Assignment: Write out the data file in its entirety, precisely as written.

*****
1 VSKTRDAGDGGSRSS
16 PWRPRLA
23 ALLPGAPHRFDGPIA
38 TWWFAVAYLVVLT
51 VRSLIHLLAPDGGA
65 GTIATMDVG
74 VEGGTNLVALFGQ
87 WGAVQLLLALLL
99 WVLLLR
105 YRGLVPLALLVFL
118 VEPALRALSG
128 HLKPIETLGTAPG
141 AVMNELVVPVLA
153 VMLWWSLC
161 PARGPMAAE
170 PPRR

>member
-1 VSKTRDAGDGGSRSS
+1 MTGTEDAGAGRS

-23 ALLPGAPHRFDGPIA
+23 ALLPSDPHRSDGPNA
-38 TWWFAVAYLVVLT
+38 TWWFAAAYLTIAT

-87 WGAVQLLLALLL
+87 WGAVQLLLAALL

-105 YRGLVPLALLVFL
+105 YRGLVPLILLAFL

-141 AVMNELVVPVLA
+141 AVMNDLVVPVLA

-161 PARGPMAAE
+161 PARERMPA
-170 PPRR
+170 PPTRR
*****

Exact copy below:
1 VSKTRDAGDGGSRSS
16 PWRPRLA
23 ALLPGAPHRFDGPIA
38 TWWFAVAYLVVLT
51 VRSLIHLLAPDGGA
65 GTIATMDVG
74 VEGGTNLVALFGQ
87 WGAVQLLLALLL
99 WVLLLR
105 YRGLVPLALLVFL
118 VEPALRALSG
128 HLKPIETLGTAPG
141 AVMNELVVPVLA
153 VMLWWSLC
161 PARGPMAAE
170 PPRR

>member
-1 VSKTRDAGDGGSRSS
+1 MTGTEDAGAGRS

-23 ALLPGAPHRFDGPIA
+23 ALLPSDPHRSDGPNA
-38 TWWFAVAYLVVLT
+38 TWWFAAAYLTIAT

-87 WGAVQLLLALLL
+87 WGAVQLLLAALL

-105 YRGLVPLALLVFL
+105 YRGLVPLILLAFL

-141 AVMNELVVPVLA
+141 AVMNDLVVPVLA

-161 PARGPMAAE
+161 PARERMPA
-170 PPRR
+170 PPTRR